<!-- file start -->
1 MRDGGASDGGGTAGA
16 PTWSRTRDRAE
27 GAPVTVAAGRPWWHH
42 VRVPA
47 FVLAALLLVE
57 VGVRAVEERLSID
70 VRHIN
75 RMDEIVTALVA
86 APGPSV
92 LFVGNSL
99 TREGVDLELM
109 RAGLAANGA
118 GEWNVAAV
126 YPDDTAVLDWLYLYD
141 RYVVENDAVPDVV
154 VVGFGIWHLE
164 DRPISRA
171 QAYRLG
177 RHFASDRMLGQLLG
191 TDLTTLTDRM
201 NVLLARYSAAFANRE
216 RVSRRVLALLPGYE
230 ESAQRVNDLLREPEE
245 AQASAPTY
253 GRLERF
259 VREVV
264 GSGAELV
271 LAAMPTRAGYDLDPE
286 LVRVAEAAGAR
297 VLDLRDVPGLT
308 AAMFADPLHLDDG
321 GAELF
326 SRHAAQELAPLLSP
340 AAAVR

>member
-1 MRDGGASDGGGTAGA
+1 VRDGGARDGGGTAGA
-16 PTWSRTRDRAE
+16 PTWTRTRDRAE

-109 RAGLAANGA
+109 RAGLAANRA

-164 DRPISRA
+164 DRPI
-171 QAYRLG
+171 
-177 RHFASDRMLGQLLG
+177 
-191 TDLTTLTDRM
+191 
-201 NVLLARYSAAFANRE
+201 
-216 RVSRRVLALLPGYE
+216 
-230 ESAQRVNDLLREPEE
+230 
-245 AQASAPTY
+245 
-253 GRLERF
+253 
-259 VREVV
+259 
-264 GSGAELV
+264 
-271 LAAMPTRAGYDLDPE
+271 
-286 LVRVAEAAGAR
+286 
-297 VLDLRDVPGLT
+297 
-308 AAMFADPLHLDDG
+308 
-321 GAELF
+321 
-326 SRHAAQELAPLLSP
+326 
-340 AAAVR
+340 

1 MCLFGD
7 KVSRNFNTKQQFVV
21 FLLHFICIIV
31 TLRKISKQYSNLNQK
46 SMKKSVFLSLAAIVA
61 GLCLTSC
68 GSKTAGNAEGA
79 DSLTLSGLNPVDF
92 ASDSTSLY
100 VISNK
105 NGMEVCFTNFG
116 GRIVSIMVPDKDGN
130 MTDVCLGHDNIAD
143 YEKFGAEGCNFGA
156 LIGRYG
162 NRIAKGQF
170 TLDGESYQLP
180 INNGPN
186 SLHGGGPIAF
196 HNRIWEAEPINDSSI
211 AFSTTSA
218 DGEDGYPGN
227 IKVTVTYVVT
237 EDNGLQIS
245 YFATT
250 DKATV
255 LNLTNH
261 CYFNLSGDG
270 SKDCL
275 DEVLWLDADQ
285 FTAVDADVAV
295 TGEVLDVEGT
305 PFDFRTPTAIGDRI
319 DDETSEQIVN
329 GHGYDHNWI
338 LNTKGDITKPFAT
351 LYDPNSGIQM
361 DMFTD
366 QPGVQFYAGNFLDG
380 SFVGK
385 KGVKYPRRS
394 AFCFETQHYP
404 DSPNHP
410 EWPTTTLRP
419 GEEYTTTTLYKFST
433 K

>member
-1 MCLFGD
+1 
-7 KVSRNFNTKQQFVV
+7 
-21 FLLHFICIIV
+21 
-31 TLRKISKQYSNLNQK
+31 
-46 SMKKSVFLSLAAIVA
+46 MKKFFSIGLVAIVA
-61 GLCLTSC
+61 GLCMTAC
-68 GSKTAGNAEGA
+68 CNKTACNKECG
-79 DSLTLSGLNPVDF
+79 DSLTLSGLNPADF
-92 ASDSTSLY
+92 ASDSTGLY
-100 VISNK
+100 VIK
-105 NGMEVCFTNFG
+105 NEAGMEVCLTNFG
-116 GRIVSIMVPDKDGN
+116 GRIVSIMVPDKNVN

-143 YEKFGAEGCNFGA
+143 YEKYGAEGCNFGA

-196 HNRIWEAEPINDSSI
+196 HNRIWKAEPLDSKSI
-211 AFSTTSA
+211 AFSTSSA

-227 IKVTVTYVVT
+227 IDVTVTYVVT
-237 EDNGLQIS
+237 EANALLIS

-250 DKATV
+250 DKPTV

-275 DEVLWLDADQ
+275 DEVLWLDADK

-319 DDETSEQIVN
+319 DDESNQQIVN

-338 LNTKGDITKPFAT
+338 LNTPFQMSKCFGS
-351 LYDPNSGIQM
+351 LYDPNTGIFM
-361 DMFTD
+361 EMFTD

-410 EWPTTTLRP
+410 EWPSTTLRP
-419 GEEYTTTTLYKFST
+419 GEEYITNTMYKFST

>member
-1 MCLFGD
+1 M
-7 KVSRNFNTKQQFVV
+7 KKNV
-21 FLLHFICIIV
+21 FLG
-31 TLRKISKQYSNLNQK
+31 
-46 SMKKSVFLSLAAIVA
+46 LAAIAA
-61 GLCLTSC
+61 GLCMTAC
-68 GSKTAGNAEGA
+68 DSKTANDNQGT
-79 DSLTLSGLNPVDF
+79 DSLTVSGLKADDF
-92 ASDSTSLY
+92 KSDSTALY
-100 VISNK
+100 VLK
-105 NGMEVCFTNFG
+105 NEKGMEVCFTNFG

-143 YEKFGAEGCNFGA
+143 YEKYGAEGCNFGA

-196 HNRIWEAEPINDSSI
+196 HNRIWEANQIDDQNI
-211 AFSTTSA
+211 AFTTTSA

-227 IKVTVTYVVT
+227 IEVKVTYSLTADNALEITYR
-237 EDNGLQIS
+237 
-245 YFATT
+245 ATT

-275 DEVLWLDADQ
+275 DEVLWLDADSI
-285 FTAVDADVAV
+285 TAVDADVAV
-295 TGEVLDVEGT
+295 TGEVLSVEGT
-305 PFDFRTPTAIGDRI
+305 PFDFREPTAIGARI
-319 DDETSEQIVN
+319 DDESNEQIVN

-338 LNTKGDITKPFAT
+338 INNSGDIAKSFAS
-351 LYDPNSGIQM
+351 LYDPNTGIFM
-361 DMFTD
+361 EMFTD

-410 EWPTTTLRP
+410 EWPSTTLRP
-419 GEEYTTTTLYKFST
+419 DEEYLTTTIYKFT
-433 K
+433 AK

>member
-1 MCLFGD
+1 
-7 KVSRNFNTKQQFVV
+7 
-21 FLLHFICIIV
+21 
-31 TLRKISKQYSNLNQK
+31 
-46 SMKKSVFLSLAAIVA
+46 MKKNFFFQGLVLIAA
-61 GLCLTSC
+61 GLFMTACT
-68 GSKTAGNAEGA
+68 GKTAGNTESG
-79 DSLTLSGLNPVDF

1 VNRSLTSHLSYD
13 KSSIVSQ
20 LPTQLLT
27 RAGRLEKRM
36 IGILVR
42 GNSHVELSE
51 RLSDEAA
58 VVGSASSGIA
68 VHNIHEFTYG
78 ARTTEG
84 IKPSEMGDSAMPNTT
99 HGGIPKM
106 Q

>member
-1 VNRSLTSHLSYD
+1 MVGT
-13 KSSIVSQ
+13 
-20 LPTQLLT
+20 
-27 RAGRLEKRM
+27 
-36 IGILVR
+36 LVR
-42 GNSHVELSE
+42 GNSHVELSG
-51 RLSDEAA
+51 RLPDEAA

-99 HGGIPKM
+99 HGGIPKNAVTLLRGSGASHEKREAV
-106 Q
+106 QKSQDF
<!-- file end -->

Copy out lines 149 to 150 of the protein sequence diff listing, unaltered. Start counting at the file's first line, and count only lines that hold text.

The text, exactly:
-143 YEKFGAEGCNFGA
+143 YEKYGAEGCNFGA